In some embodiments, the channels 456 penetrate through the protruding portion 454 of the clamp ring 450 to communicate the inner surface IS2 and the outer surface OS2 of the protruding portion 454. As illustrated in FIG. 4B, since the channels 456 are located within the protruding portion 454 of the clamp ring 450, the channels 456 (i.e. the vents) are also located below the bottom surface BSW of the semiconductor workpiece W. As illustrated in FIG. 4A and FIG. 4B, each channel 456 has a first end located at the inner surface IS of the clamp ring 450 and a second end located at the outer surface OS of the clamp ring 450. In some embodiments, the first end is referred to as an inlet IL and the second end is referred as an outlet OL. For example, each vent has an inlet IL and an outlet OL. In some embodiments, the inlets IL of the channels 456 (i.e. the vents) are located on the inclined inner surface IS2 of the protruding portion 454 while the outlets OL of the channels 456 (i.e. the vents) are located on the outer surface OS2 of the protruding portion 454. Moreover, the inlets IL are closer to the semiconductor workpiece W than the outlets OL.

As illustrated in FIG. 4A to FIG. 4C, the channels 456 are circular channels. That is, the inlets IL and the outlets OL of the channel 456 are circular openings. However, the disclosure is not limited thereto. In some alternative embodiments, the channels 456 may be rectangular channels, triangular channels, or may have other geometries. In some embodiments, a size of the first end (i.e. the inlet IL) of the channel 456 is substantially equal to a size of the second end (i.e. the outlet OL) of the channel 456. For example, a radius R1 of the inlet IL of the channel 456 is substantially equal to a radius R2 of the outlet OL of the channel 456. In some embodiments, the radius R1 and the radius R2 range from about 3 μm to about 10 μm. In some embodiments, a distance d between two adjacent channels 456 ranges from about 5 μm to about 10 μm. As illustrated in FIG. 4A, each channel 456 is curved along a counterclockwise direction from the bottom view. In some embodiments, when the semiconductor workpiece W is spun along the counterclockwise direction, the arrangement of the channels 456 may further aid the air bubbles to travel from the inner surface IS to the outer surface OS of the clamp ring 450 rapidly.

FIG. 5A is a schematic cross-sectional view of a workpiece holder 440, a semiconductor workpiece W, and a clamp ring 450a in accordance with some alternative embodiments of the disclosure. FIG. 5B is a partial side view of the clamp ring 450a in accordance with some alternative embodiments of the disclosure. Referring to FIG. 5A and FIG. 5B, the workpiece holder 440, the semiconductor workpiece W, and the clamp ring 450a in FIG. 5A and FIG. 5B are respectively similar to the workpiece holder 440, the semiconductor workpiece W, and the clamp ring 450 in FIG. 4A to FIG. 4C, so similar elements are denoted by the same reference numeral and the detailed descriptions thereof are omitted herein. However, in the clamp ring 450a of FIG. 5A and FIG. 5B, multiple rows of channels 456 are provided in the protruding portion 454. For example, as illustrated in FIG. 5B, multiple channels 456 are aligned along a vertical (i.e. z-axis) direction. That is, each channel 456 is aligned with a corresponding channel 456 in the adjacent row. In some embodiments, each channel 456 is parallel with another channel 456 that is located directly above or directly underneath it.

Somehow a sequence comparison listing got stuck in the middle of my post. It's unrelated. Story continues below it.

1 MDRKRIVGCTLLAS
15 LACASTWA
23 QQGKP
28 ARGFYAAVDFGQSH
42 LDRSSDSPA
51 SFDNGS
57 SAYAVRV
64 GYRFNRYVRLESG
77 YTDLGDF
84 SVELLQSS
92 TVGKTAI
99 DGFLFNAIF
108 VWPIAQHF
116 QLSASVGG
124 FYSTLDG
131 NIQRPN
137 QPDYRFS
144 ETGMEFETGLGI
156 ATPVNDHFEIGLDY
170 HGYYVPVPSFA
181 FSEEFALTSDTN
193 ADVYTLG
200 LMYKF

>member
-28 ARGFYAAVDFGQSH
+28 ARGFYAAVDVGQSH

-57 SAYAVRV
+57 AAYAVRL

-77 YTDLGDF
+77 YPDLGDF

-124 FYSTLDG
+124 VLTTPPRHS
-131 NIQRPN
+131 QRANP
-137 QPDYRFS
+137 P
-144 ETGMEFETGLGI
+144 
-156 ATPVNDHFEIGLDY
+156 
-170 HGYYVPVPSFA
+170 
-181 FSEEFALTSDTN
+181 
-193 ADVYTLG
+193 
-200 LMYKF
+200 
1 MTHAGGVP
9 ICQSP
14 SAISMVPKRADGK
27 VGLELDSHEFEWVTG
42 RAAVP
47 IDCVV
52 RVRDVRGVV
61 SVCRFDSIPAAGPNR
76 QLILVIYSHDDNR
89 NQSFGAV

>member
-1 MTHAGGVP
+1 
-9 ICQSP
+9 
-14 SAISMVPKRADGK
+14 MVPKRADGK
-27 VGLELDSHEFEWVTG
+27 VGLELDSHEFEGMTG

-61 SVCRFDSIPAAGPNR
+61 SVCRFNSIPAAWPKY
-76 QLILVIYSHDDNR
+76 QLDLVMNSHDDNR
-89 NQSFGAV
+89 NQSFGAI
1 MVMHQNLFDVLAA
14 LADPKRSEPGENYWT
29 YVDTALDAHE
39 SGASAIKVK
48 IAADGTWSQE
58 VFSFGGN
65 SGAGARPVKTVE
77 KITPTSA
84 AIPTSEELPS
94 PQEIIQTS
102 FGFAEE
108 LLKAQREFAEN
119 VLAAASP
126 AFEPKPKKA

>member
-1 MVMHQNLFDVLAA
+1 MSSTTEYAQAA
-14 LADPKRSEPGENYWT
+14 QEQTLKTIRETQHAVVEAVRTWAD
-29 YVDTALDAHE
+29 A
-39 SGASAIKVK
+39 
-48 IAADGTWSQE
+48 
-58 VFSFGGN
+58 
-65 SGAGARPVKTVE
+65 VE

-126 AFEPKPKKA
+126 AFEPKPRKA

FIG. 6 is a schematic bottom view of a semiconductor workpiece W and a clamp ring 450b in accordance with some alternative embodiments of the disclosure. Referring to FIG. 6, the semiconductor workpiece W and the clamp ring 450b in FIG. 6 are respectively similar to the semiconductor workpiece W and the clamp ring 450 in FIG. 4A to FIG. 4C, so similar elements are denoted by the same reference numeral and the detailed descriptions thereof are omitted herein. However, in the clamp ring 450b of FIG. 6, a size of the first end (i.e. the inlet IL) of the channel 456 is different from a size of the second end (i.e. the outlet OL) of the channel 456. In some embodiments, a radius R1 of the inlet IL of the channel 456 is smaller than a radius R2 of the outlet OL of the channel 456. For example, the size of each channel 456 gradually increases from the inner surface IS of the clamp ring 450b toward the outer surface OS of the clamp ring 450b. In some embodiments, each channel 456 is a horn shape. In some embodiments, the radius R1 ranges from about 3 μm to about 7 μm and the radius R2 ranges from about 8 μm to about 15 μm.

FIG. 7 is a schematic bottom view of a semiconductor workpiece W and a clamp ring 750c in accordance with some alternative embodiments of the disclosure. Referring to FIG. 7, the semiconductor workpiece W and the clamp ring 450c in FIG. 7 are respectively similar to the semiconductor workpiece W and the clamp ring 450 in FIG. 4A to FIG. 4C, so similar elements are denoted by the same reference numeral and the detailed descriptions thereof are omitted herein. However, in the clamp ring 450c of FIG. 7, a size of the first end (i.e. the inlet IL) of the channel 456 is different from a size of the second end (i.e. the outlet OL) of the channel 456. In some embodiments, a radius R1 of the inlet IL of the channel 456 is larger than a radius R2 of the outlet OL of the channel 456. For example, the size of each channel 456 gradually decreases from the inner surface IS of the clamp ring 450c toward the outer surface OS of the clamp ring 450c. In some embodiments, each channel 456 is a horn shape. In some embodiments, the radius R1 ranges from about 8 μm to about 15 μm and the radius R2 ranges from about 3 μm to about 7 μm.